Is Grad School now “expected”?

While almost all of our seniors have long since turned in their applications to college, there are some of our former students who are now college seniors who are looking at their final semester.  They are about to enter the workforce…or are they?

We’ve all heard that a bachelor’s degree simply isn’t “what it used to be.”  There are a number of reasons for that:

  • Simple numbers: more people are getting undergraduate educations than ever before.  Unless the job market is growing at the same rate that degrees are, this means there are more college graduates chasing the same number or – in a recession – fewer – jobs.
  • The greater numbers mean that potential employers are seeking greater differentiation from the bucketfuls of students who are coming to them with “Finance” or “Marketing” degrees.  Unfortunately, not enough students focus on getting thoughtful and relevant internships, useful study abroad programs, or even the most basic work experience.
  • The recession in the US economy has caused a slowdown in hiring, which means that new graduates aren’t just competing with their fellow classmates, but against those who may have graduated 1, 2, or even 3 years ahead of them.

Some students choose to tough it out – working in non-related fields in order to have a job to pay the bills or to stay employed.  Others don’t wait for a solution to be handed to them and choose to start a business.  But increasingly since 2008, many students are choosing more schooling.

It’s unexpected, isn’t it?  After four years of school, students are signing up for…more school!  Mind you – it’s also more expensive per credit hour with more challenging requirements.  Since they have not made alternate plans, the idea that “a Masters certainly can’t hurt,” has inspired tens of thousands to get one, but it is not always to their benefit.  Why?  Because we have the same related problems listed above:

  • Marketplaces adjust to supply and demand.  When there are a lot of oranges available for sale, prices go down and demand is sated.  When there are a lot of MBAs available on the job market, the degree no longer carries cachet, which leads employers to look at other factors – Was there an emphasis within the MBA which is distinctive (a particular one these days is “Business Intelligence” which marries nicely with the megatrend of big data)?  Or, was there a useful capstone or study abroad program in a relevant field?  Did the student just get a Masters right after undergrad (this means that there wasn’t the rich work experience which informs any real MBA program)?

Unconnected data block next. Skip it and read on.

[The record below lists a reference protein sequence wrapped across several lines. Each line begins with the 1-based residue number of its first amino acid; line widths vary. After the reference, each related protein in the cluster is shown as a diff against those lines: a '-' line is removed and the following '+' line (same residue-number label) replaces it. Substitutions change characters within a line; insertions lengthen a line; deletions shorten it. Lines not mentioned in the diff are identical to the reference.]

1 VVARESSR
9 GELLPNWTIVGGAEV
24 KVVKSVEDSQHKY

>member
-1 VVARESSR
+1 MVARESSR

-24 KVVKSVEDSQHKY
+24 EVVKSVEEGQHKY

• The flatter worldwide job market increasingly means that you aren’t just competing within your country anymore.  You may be competing against candidates from other countries who share your qualifications.
  • Instead of improving their chances to be hired by increasing their qualifications, students who have not distinguished themselves now find themselves in far deeper debt than when they started, shiny undergraduate diploma in hand.

What can we do?  Well here at Get Smarter we’re always trying to prepare our students for life, not just for their next standardized test.  So here are three things to keep in mind as you prepare for undergraduate life:

1.    Do not expect a University to land you a job.  Parents increasingly put pressure on universities to deliver “jobs.”  And universities increasingly game their statistics by hiring new graduates internally.  Parents should not expect a university or college to provide a job for their young graduate.  A university can give you a degree – and hopefully teach you to think and learn at a high level so that you will be an asset to any firm (perhaps your own) – but it can’t control what the marketplace wants from possible employees (or can offer).

2.    Don’t let college “happen” to you.  Be the person your advisor actually knows by sight.  Attend those lectures and extra activities offered on campus.  Get involved with a group or two – and no, a fraternity or sorority is not solely the answer to all that, even though the time they demand would make you feel that way (fair disclosure: the author is a member of a business fraternity).

3.    Be as serious about landing internships and summer jobs as you are about your studies.  For those of us who are not college athletes who may possibly turn professional, this undergraduate life can set up the next decade of our pursuits.  ‘Nothing says that taking your future seriously has to exclude fun, but remember that when fun beckons, and serious things are not done, the mark of future success is upon those who accomplish those serious things while others temporize.

Stephen Heiner is a Tutor at Get Smarter Prep.  

 

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